As ridiculously excited as we are about virtual reality and gaming, there are still a few sticking points such as how we’ll navigate these non-physical worlds. Right now, the main methods are either controllers or walking around a room—both are great for general controls, but what about reaching out and actually touching someone? Well, we’re not quite there yet, but Japanese company H2L may have the solution we’re looking for.

Only two days after posting their US$20,000 Kickstarter campaign, they’ve already achieved over 150 percent of their funding goal (over $34,000 at the time of writing). And when you see why people are so excited about backing this product, there’s a good chance you’ll be next in line to pledge!

Kickstarter is…a thing. There’s been a lot of debate about its various merits and drawbacks and just who should be allowed to use it in the first place. (Is it really fair for multinational companies with billions in the bank really be able to ask the public for money?). But one thing it’s very good at is giving fledgling start-ups a bit of cash to take their prototypes to production, the Oculus Rift virtual reality headset being one of the best examples. Now, it looks like H2L, the Japanese company working on UnlimitedHand, will be the next to use the platform to launch their inventive solution to interacting with objects in virtual worlds.

▼ They’ve got a pretty nifty video full of slightly awkward English explaining things.

UnlimitedHand looks like exactly what we’ll need to make virtual reality truly immersive. By “reading” the electric impulses produced when users move their hands or fingers, the device can accurately translate those movements into the game world. You won’t need to fumble about with a wand to find a doorknob, for example, and it seems to do a fairly accurate job of producing finger movement as well.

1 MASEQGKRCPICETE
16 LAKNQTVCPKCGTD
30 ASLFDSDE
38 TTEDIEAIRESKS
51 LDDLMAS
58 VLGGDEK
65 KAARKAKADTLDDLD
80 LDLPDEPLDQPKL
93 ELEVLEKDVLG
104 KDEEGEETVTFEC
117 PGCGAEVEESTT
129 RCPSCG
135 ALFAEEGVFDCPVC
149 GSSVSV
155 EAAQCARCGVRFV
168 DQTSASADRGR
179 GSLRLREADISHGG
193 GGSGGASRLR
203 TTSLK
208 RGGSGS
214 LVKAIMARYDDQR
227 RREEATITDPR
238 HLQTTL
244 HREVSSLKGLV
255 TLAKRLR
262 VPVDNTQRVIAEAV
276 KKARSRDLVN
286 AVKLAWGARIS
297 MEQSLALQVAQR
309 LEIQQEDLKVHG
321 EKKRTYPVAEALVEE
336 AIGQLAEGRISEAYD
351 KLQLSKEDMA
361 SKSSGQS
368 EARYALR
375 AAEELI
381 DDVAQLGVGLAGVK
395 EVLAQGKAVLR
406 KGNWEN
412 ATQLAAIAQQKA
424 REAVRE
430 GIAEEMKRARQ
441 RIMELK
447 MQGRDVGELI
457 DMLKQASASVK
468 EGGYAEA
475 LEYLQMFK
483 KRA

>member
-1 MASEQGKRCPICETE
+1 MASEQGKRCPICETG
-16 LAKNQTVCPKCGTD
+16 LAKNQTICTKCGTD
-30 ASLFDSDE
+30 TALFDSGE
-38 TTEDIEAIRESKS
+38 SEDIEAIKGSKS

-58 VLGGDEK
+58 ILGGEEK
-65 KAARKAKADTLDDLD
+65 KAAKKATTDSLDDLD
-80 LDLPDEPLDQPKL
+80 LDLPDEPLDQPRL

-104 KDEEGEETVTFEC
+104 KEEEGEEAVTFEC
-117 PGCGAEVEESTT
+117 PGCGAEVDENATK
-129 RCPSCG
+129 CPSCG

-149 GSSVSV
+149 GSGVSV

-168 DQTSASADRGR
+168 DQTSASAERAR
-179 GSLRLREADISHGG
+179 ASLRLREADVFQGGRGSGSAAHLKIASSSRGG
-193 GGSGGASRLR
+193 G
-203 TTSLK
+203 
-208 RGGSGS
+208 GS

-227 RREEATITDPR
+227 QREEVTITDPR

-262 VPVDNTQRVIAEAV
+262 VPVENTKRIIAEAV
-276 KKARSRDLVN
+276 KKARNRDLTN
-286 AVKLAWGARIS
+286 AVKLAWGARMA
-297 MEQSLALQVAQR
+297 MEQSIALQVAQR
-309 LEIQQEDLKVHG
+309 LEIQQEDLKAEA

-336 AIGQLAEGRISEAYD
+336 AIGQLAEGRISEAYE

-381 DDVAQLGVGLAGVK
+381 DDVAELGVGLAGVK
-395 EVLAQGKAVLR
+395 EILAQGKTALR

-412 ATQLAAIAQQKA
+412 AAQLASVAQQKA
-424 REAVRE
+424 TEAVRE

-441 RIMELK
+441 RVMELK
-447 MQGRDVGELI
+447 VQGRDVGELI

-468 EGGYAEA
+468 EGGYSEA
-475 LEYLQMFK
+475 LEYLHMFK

But what’s even more exciting is the haptic feedback the device promises. You’ll actually be able to feel everything in the game, in a manner of speaking. The device apparently uses “multi-channel electronic muscle stimulator (EMS) and [a] vibration motor” to stimulate the user’s hand—in other words, although you won’t be able to tell the difference between materials wood and steel, for example, you’ll definitely feel the sensation of pressing your hand against something hard. It works by basically moving your fingers involuntarily. That sounds kind of scary, but it’s really not dangerous, as H2L explain in the Kickstarter comment section:

“To ensure the safety, we’ve been doing research of electric muscle stimulation for more than five years in collaboration with the universities and research institutes in Japan. It is also compliant with Japanese Industrial Standard of electric massager for household use. Don’t worry, it’s as safe as massager!”


It should put your mind at ease to know that EMS has a number of other uses, from medical to cosmetic, so this isn’t some crazy new invention that will turn your hand into a killer slave bent on taking over the world! (We think.) However, it looks like H2L is looking at putting this technology to use in other ways thanks to Arduino and Unity support. If we could be allowed a bit of wild speculation, it almost seems like the device could even help users play instruments better, by physically “showing” how to perform movements.

▼ Arduino support! Get excited, makers!


The campaign features a number of backer levels, including some early bird specials. The current early bird is for $212, but there are only a few dozen left. After that, you’ll have to get the standard version, which costs $248. Obviously, this doesn’t seem like a consumer-ready device but rather, like the first Oculus Rift, appears to be aimed more at developers. Still, with their emphasis on open software and Unity support, we wouldn’t be surprised to see demos or even full game support shortly after the expected April 2016 shipping date.

Now, the truly important question is, will we need to shave our arms to use UnlimitedHand? Fortunately, H2L has already provided an answer in the comment section!

“It is better to shave if you want to increase the accuracy of the system. Generally users don’t need to shave.”

Time to call Attack on Titan‘s Survey Corps!

Head over to Kickstarter to learn more about UnlimitedHand to learn more and order your own.

Sources: Kickstarter, PR Times, UnlimitedHand, Hachima Kiko
Images: KickstarterUnlimitedHand